As the Catholic theologian Garrigou-Lagrange noted, "There are those who seem to think that it is sufficient to be saved and that it is not necessary to become a saint.  It is clearly not necessary to be a saint who performs miracles and whose sanctity is officially recognized by the Church.  To be saved, we must take the way of salvation, which is identical with that of sanctity.  There will be only saints in heaven, whether they enter there immediately after death or after purification in purgatory.  No one enters heaven unless he [or she] has that sanctity which consists in perfect purity of soul.  Every sin, though it should be venial, must be effaced, and the punishment due to sin must be borne or remitted, in order that a soul may enjoy forever the vision of God, see Him as He sees Himself, and love Him as He loves Himself.  Should a soul enter heaven before the total remission of its sins, it could not remain there and it would cast itself into purgatory to be purified.  The interior life of a just [person] who tends toward God and who already lives by Him is indeed the one thing necessary.  To be a saint, neither intellectual culture nor great exterior activity is a requisite; it suffices that we live profoundly by God." [12]
So how do we live profoundly by God? The answer is first and always prayer. How can we expect to be transformed in our relationship with God if we never talk to Him? Yet it is difficult to know how to pray, especially in these busy lives of ours. So, if it is amenable to you, I would like to offer you nine ways of prayer as first exemplified by Saint Dominic.
The First Way is to examine oneself before the altar of Christ. This way is perfect for when you enter a Church. Take time when you first enter a Church to have time to pray before mass begins. Think about the crucified Christ and where you are in relationship to where Christ is. It is an examination of who we are, and who we are called to me. Think of the words of the Centurion, Lord, I am not worthy that thou shouldst enter under my roof: but only say the word, and my servant shall be healed. [13] The Centurion knew of his unworthiness, yet in his faith, he knew that Jesus could work with where he was at. The prayer of the humble and meek has always pleased the Lord.[14] Where humility is, there also is wisdom.[15]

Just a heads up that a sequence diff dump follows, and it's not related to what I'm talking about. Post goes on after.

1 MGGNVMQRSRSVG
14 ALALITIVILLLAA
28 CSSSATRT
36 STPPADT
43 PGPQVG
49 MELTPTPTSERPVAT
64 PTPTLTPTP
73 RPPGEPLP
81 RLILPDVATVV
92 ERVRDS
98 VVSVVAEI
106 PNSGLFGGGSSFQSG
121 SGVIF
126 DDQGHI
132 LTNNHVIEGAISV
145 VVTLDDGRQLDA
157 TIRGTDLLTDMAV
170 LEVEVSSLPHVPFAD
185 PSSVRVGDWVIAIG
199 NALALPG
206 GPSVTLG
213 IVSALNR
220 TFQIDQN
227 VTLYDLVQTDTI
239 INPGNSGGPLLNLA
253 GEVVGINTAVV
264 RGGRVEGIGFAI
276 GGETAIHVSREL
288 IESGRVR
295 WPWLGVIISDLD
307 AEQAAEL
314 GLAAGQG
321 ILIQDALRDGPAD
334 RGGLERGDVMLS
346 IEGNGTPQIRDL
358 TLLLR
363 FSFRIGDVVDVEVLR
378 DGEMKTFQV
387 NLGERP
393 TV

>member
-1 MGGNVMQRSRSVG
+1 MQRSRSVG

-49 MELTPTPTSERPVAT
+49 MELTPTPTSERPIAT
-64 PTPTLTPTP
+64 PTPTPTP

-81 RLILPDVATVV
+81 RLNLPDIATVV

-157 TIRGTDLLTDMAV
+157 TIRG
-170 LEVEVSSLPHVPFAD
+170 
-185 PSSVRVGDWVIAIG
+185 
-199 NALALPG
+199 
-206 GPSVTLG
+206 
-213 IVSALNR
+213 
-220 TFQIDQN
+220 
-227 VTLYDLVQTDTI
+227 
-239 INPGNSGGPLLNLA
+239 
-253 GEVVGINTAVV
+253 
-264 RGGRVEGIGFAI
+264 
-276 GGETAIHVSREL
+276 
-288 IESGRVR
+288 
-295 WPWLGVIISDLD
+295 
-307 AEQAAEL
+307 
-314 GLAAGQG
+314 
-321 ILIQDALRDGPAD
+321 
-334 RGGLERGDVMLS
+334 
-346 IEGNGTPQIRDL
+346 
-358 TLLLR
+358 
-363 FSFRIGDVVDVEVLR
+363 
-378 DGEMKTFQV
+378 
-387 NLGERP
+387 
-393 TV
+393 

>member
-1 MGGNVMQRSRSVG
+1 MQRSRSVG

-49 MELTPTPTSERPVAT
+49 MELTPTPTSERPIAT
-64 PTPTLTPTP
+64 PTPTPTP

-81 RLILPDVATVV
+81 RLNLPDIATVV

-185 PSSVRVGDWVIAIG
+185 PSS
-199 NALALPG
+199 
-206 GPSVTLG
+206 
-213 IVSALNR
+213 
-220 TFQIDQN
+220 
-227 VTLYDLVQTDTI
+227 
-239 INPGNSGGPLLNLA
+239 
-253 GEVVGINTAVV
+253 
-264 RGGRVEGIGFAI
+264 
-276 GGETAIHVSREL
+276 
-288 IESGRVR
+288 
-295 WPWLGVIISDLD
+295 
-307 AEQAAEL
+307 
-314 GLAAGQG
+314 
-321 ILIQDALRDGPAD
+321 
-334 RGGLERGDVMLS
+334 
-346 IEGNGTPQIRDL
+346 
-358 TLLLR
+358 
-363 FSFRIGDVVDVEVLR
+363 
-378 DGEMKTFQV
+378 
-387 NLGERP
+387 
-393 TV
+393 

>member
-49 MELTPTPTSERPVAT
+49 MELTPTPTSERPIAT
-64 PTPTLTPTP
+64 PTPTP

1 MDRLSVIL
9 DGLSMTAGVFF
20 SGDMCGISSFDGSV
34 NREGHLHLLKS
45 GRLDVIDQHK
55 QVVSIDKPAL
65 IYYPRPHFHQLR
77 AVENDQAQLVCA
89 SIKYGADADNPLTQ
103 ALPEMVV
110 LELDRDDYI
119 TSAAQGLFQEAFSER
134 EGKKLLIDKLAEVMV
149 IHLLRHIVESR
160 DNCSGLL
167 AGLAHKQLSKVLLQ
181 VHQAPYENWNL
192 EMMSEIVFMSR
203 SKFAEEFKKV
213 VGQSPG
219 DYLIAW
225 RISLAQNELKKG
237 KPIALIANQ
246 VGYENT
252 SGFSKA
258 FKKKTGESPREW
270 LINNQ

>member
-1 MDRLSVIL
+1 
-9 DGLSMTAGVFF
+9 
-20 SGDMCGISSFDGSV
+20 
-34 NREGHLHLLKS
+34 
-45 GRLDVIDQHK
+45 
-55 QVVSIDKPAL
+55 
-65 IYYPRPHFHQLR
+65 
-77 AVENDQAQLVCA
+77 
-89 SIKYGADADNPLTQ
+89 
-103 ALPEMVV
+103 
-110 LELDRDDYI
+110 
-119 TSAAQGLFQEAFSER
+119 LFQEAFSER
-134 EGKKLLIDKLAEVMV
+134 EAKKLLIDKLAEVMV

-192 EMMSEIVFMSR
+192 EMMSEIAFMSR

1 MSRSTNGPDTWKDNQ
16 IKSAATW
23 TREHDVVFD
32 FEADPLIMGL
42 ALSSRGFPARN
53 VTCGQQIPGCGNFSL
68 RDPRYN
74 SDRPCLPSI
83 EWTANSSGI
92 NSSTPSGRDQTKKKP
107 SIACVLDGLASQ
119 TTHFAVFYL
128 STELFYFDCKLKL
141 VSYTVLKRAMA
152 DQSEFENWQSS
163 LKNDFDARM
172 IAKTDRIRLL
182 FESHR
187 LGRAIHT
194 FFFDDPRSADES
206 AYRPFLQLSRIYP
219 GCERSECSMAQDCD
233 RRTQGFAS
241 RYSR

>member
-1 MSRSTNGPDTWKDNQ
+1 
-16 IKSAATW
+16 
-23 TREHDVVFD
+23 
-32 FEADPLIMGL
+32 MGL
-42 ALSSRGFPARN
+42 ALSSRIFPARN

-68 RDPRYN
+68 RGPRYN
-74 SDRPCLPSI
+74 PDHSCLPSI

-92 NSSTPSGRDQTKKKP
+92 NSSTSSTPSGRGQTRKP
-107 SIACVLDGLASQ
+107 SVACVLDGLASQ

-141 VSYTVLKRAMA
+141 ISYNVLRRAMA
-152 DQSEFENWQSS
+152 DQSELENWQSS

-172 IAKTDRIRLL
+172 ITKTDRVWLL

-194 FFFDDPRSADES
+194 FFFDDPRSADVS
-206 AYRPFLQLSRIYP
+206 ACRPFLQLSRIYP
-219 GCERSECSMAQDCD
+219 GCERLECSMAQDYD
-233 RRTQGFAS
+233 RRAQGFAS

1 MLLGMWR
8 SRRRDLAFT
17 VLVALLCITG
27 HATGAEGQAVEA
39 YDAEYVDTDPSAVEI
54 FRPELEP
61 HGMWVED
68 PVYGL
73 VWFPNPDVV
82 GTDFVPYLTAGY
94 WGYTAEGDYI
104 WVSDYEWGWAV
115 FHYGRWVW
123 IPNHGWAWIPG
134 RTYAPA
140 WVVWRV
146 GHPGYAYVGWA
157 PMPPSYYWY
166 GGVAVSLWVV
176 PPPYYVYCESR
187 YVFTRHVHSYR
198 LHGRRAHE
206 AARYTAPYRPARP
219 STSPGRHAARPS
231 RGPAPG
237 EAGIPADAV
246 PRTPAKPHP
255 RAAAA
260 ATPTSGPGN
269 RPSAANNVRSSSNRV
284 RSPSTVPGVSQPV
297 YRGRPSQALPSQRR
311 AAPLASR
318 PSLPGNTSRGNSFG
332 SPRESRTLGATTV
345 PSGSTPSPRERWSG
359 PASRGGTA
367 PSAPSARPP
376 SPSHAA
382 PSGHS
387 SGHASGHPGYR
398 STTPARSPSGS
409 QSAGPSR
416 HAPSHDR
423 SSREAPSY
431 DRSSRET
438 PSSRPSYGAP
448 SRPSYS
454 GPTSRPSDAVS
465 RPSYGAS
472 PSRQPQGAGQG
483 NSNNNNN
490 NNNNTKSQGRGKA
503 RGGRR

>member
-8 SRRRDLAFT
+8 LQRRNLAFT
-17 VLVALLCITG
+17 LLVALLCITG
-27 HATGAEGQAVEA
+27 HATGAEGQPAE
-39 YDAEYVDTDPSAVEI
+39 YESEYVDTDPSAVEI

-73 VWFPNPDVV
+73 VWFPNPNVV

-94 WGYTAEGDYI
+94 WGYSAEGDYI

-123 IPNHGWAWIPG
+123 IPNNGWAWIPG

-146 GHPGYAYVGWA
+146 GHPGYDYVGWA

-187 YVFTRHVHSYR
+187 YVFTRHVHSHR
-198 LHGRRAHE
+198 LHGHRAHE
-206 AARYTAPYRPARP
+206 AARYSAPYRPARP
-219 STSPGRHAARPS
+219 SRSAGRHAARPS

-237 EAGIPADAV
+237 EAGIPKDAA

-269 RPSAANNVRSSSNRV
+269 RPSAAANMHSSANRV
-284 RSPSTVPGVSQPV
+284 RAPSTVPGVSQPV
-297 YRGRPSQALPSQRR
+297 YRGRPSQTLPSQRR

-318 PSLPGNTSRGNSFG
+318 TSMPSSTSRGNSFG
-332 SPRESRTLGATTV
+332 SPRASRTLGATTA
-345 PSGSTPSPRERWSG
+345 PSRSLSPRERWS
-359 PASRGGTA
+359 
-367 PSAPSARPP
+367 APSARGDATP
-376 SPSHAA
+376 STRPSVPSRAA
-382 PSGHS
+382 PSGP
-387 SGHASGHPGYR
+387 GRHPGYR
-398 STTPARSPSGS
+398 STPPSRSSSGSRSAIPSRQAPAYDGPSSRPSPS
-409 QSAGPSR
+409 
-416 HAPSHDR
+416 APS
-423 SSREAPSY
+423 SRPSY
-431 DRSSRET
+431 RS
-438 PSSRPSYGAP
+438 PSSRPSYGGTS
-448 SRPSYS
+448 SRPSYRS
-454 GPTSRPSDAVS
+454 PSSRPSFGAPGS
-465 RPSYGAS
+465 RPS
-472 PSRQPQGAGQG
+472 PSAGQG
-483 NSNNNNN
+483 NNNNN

The Second Way is lay prostrate before the altar.[16] This is an act of extreme humility, to lay everything out before God. This is particularly useful before going to confession. In this way, we acknowledge that we have sinned against God, and God alone.[17] In acknowledging that we have sinned, we can begin to seek reconciliation. During this form of prayer, say to the Father, O God, be merciful to me a sinner.[18] As the proverb says, the fear of the Lord is the lesson of wisdom: and humility goeth before glory.[19]
The Third Way is the disciplining of the self. Self-gift and the idea of denying ourselves for the sake of God is something that should accompany us throughout the year, not just in Lent. Remember that Christ taught, If any man would come after me, let him deny himself and take up his cross daily and follow me.[20] Let us take up periods of fasting, almsgiving and prayer throughout our year, whether it is abstaining from meat on all Fridays or if it is participating in a soup kitchen once a month. Pray psalms 51 or 130 once a week. Remember, the discipline of the Lord is for those whom He loves.[21]
The Fourth Way is to kneel before the Lord in adoration. It is important to remember that God is God, and we are not, and to him alone shall every knee bend.[22] Here at Saints Peter and Paul, we have a perpetual adoration chapel. One does not need to spend hours in front of the Blessed Sacrament. God knows what you are able to give Him and He will appreciate any time spent with you, just as any good parent enjoys time with their children. But also, kneeling before the Lord is a state of mind. It reminds us that he is the Lord of our lives, and that it is his will, and not ours that is most important.[23] If we remember to keep Christ as the center of our lives, than we will keep everything in right perspective.